So what was the cause you may ask?  It’s anything you want.  In the largest, most densely populated city in the world, in this extremely large event, there are no people pushing others out of the way to finish the race.   Participants aren’t becoming frustrated with the amount of other people in their race, everyone is there for the same cause, to help.  Below is Mumbai Marathon’s description of this desire and reason to help from their website at

“World over marathons are revered for the emotional connect that they establish in the hearts and minds of the citizens. A marathon provides the city with a platform to come together in a celebration that cuts across social and economic barriers. It brings together the common man, the corporate czar, the politician, the socialite and the physically challenged onto one platform. It is an event that stirs the conscience of every citizen, encouraging them to reach out in aid of a cause or charity.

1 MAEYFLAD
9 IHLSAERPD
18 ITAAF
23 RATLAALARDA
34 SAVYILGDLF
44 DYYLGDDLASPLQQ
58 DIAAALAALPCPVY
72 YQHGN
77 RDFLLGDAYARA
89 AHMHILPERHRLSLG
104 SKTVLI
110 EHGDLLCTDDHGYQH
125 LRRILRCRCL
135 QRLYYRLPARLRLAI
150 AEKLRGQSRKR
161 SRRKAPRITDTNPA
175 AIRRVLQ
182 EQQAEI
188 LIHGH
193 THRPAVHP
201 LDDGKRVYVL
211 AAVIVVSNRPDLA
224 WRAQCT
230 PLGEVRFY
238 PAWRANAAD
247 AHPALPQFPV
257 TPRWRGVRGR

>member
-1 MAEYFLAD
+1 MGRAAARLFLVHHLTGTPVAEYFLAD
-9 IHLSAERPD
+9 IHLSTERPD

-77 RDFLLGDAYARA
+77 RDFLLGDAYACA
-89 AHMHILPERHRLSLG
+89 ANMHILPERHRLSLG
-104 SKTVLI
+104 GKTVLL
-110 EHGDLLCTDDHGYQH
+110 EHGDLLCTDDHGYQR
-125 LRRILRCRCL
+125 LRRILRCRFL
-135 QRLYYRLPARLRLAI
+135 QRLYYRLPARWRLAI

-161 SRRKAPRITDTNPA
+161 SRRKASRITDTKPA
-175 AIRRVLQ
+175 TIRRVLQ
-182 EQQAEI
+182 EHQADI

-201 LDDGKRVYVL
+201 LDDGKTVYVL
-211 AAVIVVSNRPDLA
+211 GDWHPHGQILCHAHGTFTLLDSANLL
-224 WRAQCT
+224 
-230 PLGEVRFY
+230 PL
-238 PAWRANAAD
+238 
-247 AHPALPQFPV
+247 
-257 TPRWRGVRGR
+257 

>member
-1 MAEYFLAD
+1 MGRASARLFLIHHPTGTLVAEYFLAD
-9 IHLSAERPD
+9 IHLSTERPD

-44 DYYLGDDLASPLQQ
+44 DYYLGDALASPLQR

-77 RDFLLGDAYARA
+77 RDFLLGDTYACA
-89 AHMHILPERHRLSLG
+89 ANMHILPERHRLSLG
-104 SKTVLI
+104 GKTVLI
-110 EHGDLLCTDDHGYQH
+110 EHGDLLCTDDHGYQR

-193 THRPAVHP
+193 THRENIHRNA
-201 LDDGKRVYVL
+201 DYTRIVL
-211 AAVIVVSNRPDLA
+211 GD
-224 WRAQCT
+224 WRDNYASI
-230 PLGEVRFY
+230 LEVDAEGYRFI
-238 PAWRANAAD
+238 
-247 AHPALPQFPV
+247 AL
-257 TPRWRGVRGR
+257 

Why run for a cause & raise pledges?

Because it is a great way to show that you care;
Because running for a cause and raising pledges can be great fun, and can be much easier than you think – ask any of the people who did so last year;
Because you choose the cause or charity you would like to run for, a charity that you trust to use the pledges you raise in a transparent, accountable and effective way to make a difference to the lives of the underprivileged.”

So next time you are in your car, cursing the traffic, start to think about your next run and contemplate one thing:  What are you running for?

Inaugural Bandit 14K/30K Trail Run

Friday, January 16th, 2009


This year on March14th will be the inaugural race of the Bandit14K/30K Trail Run in Simi Valley, CA.  The race promoters estimate 100 to 200 runners to participate in this first time event.  The race starts in Corriganville Park, running over mountains in single-track switchback, at one point you can see the ocean from 2600 ft. above sea level!